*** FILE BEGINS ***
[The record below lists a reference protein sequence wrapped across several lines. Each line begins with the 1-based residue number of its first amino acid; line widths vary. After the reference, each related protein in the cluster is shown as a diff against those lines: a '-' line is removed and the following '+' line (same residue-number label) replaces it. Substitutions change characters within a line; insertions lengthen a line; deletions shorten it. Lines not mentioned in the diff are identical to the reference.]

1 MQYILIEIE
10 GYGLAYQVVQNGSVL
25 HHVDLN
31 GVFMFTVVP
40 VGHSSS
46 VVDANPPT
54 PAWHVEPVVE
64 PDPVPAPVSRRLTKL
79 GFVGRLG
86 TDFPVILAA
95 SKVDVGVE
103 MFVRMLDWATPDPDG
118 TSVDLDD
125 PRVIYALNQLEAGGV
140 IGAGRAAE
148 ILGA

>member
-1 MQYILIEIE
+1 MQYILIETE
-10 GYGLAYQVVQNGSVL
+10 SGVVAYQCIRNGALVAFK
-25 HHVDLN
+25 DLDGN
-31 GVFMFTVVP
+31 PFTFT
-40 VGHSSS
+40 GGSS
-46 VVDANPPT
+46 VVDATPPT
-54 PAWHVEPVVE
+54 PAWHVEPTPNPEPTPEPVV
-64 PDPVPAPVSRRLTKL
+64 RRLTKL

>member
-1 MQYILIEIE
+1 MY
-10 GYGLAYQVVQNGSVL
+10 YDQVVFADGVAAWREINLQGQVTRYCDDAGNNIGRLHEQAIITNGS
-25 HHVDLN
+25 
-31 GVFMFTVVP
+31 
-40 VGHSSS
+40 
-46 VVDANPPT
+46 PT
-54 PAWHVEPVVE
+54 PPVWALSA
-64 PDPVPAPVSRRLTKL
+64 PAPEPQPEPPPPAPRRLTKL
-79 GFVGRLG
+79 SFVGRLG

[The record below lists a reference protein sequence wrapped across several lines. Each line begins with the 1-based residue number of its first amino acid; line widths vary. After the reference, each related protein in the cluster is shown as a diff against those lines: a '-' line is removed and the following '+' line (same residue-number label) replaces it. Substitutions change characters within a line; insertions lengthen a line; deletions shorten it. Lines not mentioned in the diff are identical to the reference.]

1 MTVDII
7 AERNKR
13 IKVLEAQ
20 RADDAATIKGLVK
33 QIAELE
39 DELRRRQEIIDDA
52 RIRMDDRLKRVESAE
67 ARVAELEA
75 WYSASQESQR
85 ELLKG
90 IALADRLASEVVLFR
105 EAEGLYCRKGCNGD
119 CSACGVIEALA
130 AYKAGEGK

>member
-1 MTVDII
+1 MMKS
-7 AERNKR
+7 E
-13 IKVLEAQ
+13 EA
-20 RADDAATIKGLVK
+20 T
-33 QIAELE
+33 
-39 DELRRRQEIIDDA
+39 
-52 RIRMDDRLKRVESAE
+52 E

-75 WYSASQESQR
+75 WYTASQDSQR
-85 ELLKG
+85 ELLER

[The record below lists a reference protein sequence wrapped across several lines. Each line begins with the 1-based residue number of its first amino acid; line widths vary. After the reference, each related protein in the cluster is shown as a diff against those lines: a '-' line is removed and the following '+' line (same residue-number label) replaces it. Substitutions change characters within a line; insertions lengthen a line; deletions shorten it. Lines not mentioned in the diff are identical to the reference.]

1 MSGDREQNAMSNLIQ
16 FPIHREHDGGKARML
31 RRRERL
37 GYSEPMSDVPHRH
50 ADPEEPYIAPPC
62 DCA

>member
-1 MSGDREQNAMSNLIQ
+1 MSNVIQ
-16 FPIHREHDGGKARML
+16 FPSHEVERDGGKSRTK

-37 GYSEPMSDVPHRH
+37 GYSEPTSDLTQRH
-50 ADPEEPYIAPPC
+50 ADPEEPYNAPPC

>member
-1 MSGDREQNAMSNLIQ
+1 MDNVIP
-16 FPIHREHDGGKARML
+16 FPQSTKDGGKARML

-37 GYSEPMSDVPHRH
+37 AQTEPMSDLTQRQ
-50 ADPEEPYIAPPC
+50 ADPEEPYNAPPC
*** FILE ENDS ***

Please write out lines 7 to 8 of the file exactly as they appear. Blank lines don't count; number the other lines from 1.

46 VVDANPPT
54 PAWHVEPVVE